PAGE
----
2. Moroccan Tradition: Moroccan families have their own fascinating tradition related to the Throne of Elijah. On the night before the brit, the Throne of Elijah is brought from the synagogue to the infant's home, where it is lavishly adorned with colorful fabrics. During the brit, the honored sandek (the one who holds the infant) sits on the Throne of Elijah, symbolizing the presence of the prophet himself.                                                                                                                                                

  3. Sefrou, Morocco Custom: In Sefrou, Morocco, an intriguing variation of this custom is observed. The Throne of Elijah is placed near a mezuzah in the child's home, believed to bring blessings of long life to the newborn. The placement of the Throne of Elijah in close proximity to the mezuzah alludes to the verse, "On the doorposts of your house... In order to prolong your days" (Deuteronomy 11:20-21). Unlike other parts of Morocco, the sandek in Sefrou does not sit on the Throne of Elijah but on a separate chair placed next to it.                                                                                                                                                                                        

  4. Spanish Tradition: Spanish Jews also honor Elijah the Prophet by draping the chair designated for him in regal purple and gold braided material, giving it the appearance of a majestic throne. This chair is positioned next to the sandek, serving as a reminder of Elijah's presence and reserving it solely for his use. A Chumash or Siddur, containing sacred texts, is placed on the chair, emphasizing its sanctity.

The Brit Ceremony: Rituals and Celebrations

During the brit ceremony itself, Sephardic customs incorporate additional rituals and celebrations to mark this significant milestone in a child's life. Let's explore some of these practices:                                                                                                                                       

  1. Musical Procession: In many Sephardic communities, it is customary to bring the infant to the synagogue accompanied by lively music played on traditional instruments. As the procession enters the synagogue, the women ululate, producing high-pitched sounds of joy. This ululation, sounding like "Ielelelelelelele," is a common expression of celebration in numerous Middle Eastern cultures, adding a joyous atmosphere to the event.                                                        

  2. Symbolic Entry: The baby is often brought into the synagogue on a large pillow adorned with colorful scarves and shawls intricately woven with lace and embroidery. This symbolic entry highlights the importance and beauty of the occasion, as well as the significance of the child's entry into the covenant of the Jewish people.                                                  

  3. Inclusion of Family Name: Among certain Sephardic communities, it is customary to include the family name in the naming of the child during the brit. For instance, if the family name is Haddad, the child would be given the name Moshe ben Gavriel Haddad. This practice not only acknowledges and honors the family lineage but also serves as a way to preserve and pass down ancestral connections and traditions from generation to generation.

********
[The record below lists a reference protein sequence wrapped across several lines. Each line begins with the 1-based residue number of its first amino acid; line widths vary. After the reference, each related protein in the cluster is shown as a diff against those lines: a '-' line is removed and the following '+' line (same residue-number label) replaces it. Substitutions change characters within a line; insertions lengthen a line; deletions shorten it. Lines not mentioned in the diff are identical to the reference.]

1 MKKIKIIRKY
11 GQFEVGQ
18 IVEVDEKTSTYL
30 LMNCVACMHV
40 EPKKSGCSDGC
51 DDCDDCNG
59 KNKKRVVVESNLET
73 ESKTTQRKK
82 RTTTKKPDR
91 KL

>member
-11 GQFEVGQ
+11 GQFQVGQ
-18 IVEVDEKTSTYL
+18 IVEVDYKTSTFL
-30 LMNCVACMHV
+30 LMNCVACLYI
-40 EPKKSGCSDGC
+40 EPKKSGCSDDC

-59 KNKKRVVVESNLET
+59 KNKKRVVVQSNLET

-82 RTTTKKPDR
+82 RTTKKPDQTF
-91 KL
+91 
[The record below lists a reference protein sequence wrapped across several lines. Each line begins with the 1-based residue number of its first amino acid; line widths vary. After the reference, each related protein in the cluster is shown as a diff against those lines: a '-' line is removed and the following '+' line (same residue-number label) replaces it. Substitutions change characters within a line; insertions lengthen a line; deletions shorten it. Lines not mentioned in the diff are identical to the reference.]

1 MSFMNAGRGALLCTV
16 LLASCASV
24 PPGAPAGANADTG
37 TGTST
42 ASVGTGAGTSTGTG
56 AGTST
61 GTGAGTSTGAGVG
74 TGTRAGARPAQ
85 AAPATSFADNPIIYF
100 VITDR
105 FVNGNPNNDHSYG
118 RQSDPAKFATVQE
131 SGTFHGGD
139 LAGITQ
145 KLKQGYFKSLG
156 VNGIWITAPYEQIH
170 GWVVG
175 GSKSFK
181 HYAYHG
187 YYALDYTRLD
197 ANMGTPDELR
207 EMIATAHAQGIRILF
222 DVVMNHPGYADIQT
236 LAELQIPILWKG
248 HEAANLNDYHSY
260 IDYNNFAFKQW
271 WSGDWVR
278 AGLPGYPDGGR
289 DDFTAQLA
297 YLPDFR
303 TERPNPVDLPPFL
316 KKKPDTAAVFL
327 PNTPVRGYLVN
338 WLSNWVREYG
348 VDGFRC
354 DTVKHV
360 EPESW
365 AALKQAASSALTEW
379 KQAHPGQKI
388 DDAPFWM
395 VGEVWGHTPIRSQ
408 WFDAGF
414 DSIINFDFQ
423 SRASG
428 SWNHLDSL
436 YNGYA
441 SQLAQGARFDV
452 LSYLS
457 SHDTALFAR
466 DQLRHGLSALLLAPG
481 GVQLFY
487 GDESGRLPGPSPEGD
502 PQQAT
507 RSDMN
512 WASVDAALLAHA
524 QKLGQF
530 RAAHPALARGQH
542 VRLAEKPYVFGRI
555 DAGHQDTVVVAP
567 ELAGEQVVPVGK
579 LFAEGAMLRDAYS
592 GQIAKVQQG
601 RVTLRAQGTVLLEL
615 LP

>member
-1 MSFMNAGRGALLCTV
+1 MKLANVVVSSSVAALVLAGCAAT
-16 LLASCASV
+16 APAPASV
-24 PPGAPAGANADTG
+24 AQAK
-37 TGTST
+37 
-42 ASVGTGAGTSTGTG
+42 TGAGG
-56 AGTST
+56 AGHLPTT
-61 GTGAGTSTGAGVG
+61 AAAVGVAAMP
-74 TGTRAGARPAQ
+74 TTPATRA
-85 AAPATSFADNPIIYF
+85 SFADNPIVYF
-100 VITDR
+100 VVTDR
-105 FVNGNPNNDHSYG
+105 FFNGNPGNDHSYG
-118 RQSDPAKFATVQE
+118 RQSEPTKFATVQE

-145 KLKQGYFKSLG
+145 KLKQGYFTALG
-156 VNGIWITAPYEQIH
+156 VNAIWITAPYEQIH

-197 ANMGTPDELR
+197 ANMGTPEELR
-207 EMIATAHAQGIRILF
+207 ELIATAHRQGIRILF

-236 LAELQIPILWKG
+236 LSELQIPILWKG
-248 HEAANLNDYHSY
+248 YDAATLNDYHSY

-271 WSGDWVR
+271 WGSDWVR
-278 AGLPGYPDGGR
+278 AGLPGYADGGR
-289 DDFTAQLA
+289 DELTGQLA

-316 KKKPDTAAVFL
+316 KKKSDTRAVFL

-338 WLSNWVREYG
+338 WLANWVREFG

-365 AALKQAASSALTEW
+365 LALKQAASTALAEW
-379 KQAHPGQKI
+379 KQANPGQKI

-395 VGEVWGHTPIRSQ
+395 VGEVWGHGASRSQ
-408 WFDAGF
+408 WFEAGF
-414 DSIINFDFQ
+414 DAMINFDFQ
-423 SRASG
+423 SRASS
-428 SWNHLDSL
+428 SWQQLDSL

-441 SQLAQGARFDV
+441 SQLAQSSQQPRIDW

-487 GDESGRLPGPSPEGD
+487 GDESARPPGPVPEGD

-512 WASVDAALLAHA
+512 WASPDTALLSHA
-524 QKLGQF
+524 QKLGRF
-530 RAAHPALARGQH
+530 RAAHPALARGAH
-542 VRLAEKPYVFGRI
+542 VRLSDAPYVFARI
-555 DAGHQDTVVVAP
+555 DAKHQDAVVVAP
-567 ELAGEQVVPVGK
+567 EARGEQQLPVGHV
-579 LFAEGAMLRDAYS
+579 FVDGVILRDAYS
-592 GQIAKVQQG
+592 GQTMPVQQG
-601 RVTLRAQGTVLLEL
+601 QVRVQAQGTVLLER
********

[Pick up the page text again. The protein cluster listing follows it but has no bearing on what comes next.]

Fragrant Spices and Symbolism

Following the recitation of blessings over the wine, Sephardic customs often include the ritual of smelling fragrant spices. This practice holds symbolic significance and draws inspiration from various sources:                                                                                                     

  1. Connection to Creation: Some Sephardic traditions view the custom of smelling spices as an allusion to the creation of Adam, as described in Genesis 2:7. It is believed that when God breathed life into Adam, the soul was infused through his nostrils. During the brit, which represents a significant milestone in a Jewish male's life, the sense of smell is invoked to symbolize the connection of the soul to the physical body.                                                                                                                    

  2. Association with Divine Acceptance: Another interpretation of the use of fragrances during the brit relates to a Midrashic story about Abraham. According to the Midrash, when Abraham circumcised the members of his household, he collected their foreskins into a heap. The aroma that emanated from this pile of foreskins was said to be pleasing to God, akin to the fragrance of the incense burned on the altar at the Temple. Thus, the act of smelling fragrant spices during the brit represents a connection to this ancient story and serves as a reminder of the divine acceptance and favor.                                                                                                                                                                                                                                         

These symbolic customs, infused with spirituality and cultural significance, add depth and meaning to the Sephardic brit ceremony. They reflect the diversity and richness of Sephardic Jewish traditions and provide a glimpse into the cultural tapestry that makes up the Sephardic heritage.


The Sephardic customs surrounding the milah ceremony are a testament to the deep-rooted traditions and cultural heritage of Sephardic Jews. From the rituals preceding the brit to the symbolic gestures and celebrations during the ceremony itself, Sephardic customs add a layer of beauty, spirituality, and meaning to this significant milestone in a child's life. By preserving and passing down these unique customs, Sephardic communities continue to uphold their rich heritage and create meaningful connections to their ancestors. The diversity within Jewish customs serves as a reminder of the vibrant tapestry of Jewish culture and traditions that have spanned generations.


The customs described in this article represent a sampling of Sephardic traditions and may vary between countries and communities. It is important to consult with local rabbis and community leaders for guidance on specific customs and practices within each Sephardic community.

bottom of page